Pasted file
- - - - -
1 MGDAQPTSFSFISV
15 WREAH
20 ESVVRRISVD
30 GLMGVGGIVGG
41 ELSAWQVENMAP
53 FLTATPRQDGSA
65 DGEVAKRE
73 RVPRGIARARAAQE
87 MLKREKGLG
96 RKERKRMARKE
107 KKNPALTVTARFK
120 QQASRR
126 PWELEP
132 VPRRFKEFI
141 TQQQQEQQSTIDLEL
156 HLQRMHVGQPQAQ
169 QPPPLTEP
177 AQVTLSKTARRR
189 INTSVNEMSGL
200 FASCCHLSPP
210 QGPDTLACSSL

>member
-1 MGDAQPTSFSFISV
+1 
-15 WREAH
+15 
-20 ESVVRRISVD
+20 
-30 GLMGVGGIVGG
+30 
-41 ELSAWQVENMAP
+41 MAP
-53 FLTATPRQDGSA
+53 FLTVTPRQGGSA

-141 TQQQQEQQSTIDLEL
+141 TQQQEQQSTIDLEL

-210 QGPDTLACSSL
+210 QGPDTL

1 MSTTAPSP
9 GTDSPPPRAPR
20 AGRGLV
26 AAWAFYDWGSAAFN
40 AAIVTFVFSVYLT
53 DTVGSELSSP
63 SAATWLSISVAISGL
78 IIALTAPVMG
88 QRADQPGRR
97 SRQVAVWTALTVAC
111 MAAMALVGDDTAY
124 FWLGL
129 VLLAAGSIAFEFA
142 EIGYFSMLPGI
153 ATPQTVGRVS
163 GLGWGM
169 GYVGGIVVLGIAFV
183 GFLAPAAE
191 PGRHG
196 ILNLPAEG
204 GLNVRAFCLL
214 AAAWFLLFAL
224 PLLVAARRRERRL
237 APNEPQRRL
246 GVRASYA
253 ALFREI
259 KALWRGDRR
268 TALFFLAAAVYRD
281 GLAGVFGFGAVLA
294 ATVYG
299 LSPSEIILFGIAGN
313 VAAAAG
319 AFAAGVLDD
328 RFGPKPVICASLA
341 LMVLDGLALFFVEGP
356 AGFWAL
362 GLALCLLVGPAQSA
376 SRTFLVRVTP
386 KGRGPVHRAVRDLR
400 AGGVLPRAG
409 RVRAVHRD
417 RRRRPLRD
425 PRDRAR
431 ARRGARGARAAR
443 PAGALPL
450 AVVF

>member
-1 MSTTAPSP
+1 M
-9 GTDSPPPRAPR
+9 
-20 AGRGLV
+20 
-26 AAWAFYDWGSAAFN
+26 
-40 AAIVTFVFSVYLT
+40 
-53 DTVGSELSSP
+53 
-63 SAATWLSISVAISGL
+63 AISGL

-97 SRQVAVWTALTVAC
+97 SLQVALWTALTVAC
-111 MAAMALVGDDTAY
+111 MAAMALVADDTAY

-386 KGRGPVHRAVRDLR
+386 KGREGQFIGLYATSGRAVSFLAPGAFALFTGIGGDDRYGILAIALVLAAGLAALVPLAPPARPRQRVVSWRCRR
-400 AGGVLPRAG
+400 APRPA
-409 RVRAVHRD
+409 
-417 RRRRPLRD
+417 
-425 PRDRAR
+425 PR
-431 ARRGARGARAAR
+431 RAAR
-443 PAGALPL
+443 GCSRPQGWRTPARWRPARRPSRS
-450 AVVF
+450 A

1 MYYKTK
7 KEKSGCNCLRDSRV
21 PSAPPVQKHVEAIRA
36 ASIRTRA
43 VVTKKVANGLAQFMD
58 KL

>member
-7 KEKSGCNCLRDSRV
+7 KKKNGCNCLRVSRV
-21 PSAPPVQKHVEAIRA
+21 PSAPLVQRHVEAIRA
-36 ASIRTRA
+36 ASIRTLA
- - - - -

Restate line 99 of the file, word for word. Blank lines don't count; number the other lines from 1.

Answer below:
+63 AISGL